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Prestwich Remembers

How Prestwich remembers the fallen of all sides in all conflicts.

For a list of Commonwealth War Graves at St Margaret's and St Mary's see here.

For a list of WW2 family memorials at St Mary's see here.




How to Die, by Seifreid Sassoon, 1918


The people of Prestwich have headed off to fight for their King, Queen or country for centuries. St Mary's grave yard contains a grave slab comemorating William Blenkinsop who was in the 10th Regt. of Foot for 36 years. He was born in 1790 and died in Prestwich in 1852. Another 19th century soldier, William Percival was born in Prestwich in 1792, and served in the 16th Light Dragoons in the Peninsula War, also fighting at the Battle of Waterloo. William died, in Prestwich in 1883 aged 92. Two other 19th century soldiers in St Mary's graveyard are Edwin Thorpe, who served in the 7th Dragoon Guards and died of fever during the Egyptian campagin in Egypt in 1883. Finally in 1899 John Gray was buried in St Mary's churchyard after serving as Brigade Sergeant Major in the Royal Artillery.




Memorial at PADOS


Prestwich has two war memorial crosses, the oldest cross is the one that now stands outside PADOS on Rectory Lane. This cross originally stood on Gardner Mount (know as Spion Kop after a battle in the Boer War) and is grade II listed. It is the only known remaining example of a temporary monument to the fallen of WW1. While communities around the country collected funds to build more permanent monuments, they erected wooden crossees, usually from timber or plywood, with the intention that they would be replaced by stone ones, such as the Croos of Sacrifice constructed at St Mary's Church.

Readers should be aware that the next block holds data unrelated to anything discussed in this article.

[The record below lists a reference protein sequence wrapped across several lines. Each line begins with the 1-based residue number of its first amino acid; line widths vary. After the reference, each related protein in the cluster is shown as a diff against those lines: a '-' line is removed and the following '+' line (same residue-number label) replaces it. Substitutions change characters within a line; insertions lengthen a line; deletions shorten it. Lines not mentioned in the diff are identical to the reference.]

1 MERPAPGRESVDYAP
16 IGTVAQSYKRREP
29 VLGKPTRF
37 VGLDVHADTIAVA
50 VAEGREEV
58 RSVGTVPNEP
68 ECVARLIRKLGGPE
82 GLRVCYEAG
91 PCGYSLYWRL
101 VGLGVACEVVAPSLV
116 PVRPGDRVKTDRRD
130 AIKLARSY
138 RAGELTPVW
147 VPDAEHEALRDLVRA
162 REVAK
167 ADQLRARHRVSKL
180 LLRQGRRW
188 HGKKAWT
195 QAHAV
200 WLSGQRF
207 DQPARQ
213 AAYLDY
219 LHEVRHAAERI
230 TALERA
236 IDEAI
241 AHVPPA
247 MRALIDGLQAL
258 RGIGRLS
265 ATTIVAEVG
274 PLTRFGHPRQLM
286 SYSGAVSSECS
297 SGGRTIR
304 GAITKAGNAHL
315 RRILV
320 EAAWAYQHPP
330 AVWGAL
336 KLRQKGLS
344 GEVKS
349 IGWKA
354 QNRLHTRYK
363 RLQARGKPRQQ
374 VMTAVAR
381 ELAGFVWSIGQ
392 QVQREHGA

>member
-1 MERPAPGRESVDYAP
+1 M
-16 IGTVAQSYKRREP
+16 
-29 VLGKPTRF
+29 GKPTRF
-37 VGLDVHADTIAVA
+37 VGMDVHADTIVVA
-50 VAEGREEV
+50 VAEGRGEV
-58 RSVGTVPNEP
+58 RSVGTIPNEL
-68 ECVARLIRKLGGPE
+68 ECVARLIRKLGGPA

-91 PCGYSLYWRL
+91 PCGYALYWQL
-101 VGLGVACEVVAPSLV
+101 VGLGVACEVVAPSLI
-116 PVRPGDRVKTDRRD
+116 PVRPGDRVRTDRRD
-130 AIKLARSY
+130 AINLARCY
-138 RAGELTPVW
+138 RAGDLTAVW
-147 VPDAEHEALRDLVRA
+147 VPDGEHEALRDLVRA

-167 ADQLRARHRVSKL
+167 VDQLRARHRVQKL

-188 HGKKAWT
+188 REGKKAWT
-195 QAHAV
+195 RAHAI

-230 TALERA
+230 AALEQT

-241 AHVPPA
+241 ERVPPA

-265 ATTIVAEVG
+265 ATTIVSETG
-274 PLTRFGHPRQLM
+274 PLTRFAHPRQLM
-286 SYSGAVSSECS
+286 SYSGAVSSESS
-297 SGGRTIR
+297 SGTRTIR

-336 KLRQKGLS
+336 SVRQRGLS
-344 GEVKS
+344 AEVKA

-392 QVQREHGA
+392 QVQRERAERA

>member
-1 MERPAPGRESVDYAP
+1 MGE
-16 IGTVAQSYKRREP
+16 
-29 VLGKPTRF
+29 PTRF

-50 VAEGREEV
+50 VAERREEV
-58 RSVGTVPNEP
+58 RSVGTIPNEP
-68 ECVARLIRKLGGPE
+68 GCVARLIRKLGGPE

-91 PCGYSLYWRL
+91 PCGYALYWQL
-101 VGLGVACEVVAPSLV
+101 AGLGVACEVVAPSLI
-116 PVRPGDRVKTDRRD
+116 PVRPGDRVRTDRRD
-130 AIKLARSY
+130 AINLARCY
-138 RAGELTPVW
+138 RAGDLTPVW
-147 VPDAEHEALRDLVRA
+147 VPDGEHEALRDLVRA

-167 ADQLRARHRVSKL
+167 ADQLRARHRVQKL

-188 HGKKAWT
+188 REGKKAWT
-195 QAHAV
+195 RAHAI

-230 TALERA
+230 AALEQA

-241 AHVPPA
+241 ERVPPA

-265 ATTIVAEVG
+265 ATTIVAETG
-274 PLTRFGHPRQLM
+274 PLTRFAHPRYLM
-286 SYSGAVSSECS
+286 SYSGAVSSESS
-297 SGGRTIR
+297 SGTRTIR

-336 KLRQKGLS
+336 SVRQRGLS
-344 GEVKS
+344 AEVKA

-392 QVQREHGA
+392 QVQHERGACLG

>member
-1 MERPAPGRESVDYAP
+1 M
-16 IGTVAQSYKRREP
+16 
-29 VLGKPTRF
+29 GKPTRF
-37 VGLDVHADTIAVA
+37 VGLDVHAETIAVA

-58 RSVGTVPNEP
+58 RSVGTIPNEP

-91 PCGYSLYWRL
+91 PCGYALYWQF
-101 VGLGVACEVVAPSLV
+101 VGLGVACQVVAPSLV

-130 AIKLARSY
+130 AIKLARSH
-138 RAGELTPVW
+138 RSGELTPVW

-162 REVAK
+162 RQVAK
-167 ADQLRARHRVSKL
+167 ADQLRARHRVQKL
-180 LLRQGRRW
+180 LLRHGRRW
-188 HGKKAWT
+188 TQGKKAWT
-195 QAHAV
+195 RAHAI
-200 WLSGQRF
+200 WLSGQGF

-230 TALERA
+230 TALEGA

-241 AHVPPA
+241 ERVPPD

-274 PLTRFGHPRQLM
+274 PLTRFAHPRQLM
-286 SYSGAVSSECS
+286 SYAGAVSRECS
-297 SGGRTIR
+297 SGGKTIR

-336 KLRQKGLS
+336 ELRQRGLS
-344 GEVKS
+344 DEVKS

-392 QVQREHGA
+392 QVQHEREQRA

St Mary's War Memorial

The stone cross at St Mary's was erected as a ‘memorial for all time to our brothers, who gave their lives for us in the sacred cause of justice and freedom.’ The cross, of Portland stone on an octagonal base, was unveiled in 1921. It was designed by the architect, Isaac Taylor, as an exact replica of the memorial crosses designed by Sir David Bronifield for the British cemeteries in France.


Wilton Chapel

In the same year, a war memorial screen was placed in the Wilton Chapel, the gift of the Mothers of the Fallen, with panels of names around a central image of the Risen Christ, painted by E.W. Tristram. This memorial now lists 108 fatalities from WWI and a further 33 from WW2.